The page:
Does Copyright Law Protect The Scrumptious Art Of Food Plating Styles

Author: Vaidehi

Student, Symbiosis Law School, Pune

Deputy Editor-in-Chief, The Legal Vidya


You eat food first with your eyes, then with the nose and lastly with the mouth.


Presently, appreciable efforts are put down by chefs to enhance this visual experience, from “Les Cristaux de Vent” by legendary French chef “Pierre Gagnaire” to “Eggs Cavir” by “Jean- Georges Vongerichten[1]. The presentation of dishes in the culinary world is reaching new heights;, even in the popular cooking contest show MasterChef, the judge’s emphasis is more towards the plating of the dishes. From fine dining to messy plates each style needs uniqueness, originality and should be appealing. To fulfill these criteria chefs put in a lot of labor, skills, and undergo scrupulous training to perfect this art. Thus, the artistic work generating from this need’s legal protection. This blog examines how does copyright law protects the scrumptious art of food plating styles.

Food presentations can be protected under copyright law if they fulfill these criteria:

a) Comply with the statutory definition of work under the Copyright Act, 1957.

b) Originality

c) Fixed in a tangible form.

Let’s first look at each of these criteria separately.

1. Comply with the statutory definition of work.


Section 13 of the Copyright Act, 1957 further referred to as Act, defines work; work is an essential requirement for original creation. Section 2(c) defines artistic work, which is one of the categories of work. Food presentations can be protected under works of ‘artistic craftsmanship’ under this category. Since food plating requires an artistic aptitude, it is recognized as an artwork -in the food industry. Plating can be defined as painting a picture on a plate, picture which is composed beautifully with perfection by the chefs. Precision is followed in every aspect of the task, including the size, color combinations, textures, portions, use of plates, and quantity. The results are a work of artistic craftsmanship.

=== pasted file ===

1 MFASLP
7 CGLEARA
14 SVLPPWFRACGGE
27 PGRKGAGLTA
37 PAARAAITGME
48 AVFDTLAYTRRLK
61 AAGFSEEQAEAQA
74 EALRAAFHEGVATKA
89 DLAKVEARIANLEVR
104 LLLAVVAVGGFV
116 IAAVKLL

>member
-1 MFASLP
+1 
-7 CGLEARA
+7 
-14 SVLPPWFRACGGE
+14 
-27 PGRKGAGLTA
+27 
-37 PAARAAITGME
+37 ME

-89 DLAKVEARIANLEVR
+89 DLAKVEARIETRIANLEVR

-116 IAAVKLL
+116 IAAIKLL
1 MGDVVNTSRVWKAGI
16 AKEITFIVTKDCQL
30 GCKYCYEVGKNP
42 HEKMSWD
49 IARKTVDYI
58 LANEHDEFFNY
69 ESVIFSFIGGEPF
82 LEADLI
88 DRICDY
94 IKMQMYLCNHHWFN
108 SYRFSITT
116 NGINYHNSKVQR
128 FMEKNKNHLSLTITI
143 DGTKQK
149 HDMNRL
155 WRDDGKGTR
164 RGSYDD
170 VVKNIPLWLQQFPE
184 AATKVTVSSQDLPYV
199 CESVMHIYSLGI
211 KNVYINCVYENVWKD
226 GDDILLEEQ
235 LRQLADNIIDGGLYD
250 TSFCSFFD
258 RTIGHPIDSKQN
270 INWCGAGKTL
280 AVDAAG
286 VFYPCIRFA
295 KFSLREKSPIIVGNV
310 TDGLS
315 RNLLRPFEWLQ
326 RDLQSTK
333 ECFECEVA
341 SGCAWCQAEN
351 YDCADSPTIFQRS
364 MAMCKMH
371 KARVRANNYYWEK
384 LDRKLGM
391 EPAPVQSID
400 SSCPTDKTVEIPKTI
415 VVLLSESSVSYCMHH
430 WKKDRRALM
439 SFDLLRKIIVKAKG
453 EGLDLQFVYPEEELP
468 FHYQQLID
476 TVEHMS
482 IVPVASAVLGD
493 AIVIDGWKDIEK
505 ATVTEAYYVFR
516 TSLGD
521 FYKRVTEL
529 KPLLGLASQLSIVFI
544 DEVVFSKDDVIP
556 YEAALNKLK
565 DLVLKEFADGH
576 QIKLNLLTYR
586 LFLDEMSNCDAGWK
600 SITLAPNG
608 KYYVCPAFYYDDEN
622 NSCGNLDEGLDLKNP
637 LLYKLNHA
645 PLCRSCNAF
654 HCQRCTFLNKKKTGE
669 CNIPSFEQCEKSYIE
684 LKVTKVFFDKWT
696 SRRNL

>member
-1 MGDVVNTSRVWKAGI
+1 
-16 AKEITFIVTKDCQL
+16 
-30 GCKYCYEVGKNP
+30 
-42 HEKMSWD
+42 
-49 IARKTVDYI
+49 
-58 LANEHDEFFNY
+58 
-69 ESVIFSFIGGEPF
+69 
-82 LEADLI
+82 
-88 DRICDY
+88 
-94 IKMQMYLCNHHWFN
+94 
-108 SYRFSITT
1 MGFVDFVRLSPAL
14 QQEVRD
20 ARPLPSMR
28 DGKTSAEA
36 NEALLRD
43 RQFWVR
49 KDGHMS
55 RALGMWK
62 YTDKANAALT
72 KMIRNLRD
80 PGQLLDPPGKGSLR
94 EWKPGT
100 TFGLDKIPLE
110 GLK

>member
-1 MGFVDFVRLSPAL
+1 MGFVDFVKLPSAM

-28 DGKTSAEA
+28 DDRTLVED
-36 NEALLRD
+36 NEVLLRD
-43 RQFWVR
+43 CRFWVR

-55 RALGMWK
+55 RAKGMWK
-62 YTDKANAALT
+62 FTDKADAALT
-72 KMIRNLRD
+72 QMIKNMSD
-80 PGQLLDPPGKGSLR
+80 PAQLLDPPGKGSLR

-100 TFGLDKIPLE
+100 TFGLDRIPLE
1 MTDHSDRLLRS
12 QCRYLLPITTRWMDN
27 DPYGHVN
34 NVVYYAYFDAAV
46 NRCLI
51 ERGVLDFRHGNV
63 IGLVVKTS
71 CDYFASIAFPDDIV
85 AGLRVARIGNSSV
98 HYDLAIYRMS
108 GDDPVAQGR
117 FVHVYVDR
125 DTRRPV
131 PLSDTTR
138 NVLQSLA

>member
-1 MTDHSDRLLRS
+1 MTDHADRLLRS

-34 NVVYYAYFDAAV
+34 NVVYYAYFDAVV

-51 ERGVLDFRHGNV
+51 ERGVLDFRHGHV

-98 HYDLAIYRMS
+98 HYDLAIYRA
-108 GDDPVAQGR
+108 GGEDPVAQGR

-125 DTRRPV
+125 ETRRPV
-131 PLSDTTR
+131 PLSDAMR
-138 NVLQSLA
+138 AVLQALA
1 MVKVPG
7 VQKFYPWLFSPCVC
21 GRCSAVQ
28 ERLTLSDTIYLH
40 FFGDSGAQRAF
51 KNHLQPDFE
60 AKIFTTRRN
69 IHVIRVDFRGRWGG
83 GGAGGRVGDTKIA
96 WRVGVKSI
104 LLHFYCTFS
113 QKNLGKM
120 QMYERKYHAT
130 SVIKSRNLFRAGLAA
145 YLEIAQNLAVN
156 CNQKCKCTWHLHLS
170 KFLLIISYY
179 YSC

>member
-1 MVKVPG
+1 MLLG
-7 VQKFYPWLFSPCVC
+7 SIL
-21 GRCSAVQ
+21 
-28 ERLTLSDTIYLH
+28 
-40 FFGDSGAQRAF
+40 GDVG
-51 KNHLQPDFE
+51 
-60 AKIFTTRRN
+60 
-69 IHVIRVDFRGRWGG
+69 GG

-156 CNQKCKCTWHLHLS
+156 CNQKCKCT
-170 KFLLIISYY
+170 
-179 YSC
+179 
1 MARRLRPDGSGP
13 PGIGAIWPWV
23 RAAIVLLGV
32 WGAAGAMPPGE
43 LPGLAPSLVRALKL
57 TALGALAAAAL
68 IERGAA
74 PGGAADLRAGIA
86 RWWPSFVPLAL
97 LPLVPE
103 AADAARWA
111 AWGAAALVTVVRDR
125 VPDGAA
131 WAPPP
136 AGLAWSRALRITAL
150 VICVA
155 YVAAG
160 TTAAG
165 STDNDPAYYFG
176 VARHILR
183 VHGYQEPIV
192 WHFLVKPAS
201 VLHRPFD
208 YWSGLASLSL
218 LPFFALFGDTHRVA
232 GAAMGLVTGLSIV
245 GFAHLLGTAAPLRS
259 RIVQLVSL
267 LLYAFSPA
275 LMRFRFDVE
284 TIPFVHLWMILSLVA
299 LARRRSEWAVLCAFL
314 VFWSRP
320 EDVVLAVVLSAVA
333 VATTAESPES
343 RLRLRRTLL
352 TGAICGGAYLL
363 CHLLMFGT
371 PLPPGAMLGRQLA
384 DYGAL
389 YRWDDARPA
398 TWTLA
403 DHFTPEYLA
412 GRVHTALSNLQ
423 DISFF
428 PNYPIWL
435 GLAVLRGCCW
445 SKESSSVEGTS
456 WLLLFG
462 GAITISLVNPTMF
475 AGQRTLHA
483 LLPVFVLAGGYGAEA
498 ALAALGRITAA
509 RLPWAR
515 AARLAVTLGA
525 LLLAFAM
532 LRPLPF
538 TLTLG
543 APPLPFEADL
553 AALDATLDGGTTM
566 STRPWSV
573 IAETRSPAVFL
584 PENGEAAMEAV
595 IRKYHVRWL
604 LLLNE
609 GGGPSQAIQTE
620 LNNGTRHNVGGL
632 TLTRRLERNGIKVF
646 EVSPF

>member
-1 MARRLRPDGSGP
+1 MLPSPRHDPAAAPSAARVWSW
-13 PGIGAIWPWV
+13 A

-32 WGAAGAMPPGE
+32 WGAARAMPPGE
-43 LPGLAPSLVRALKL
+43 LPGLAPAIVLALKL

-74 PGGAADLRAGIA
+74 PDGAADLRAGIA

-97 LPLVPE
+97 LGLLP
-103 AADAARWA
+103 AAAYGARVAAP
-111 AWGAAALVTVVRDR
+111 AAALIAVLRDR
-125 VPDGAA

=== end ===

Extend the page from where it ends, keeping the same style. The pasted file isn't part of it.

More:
2. Originality.

Originality is not defined under the Copyright Act, 1957. However, in the case of EBC v. D.B. Modak[2], originality standards were established in India through ‘Sweat of the Brow’ test and the ‘Modicum of Creativity’ test. A piece of work is considered as original if the author has put in his/her skills, mind, and labor along with a minimal level of creativity in the work. Moreover, if the piece of work is created using data from pre-existing works, then the new piece of work should be different from the pre- existing works, by arrangement, selection or coordination of such data. These standards are not the ideal standards to be followed in the case of food presentation. In the food industry, chefs draw inspirations from other chefs’ work in the same cuisine, and certain cuisines are presented in a spontaneous way. The criteria of originality would be easily satisfied with the current standards, meaning if a chef makes minimum changes in a pre-existing presentation to create a somewhat divergent presentation, it could easily satisfy the condition of originality.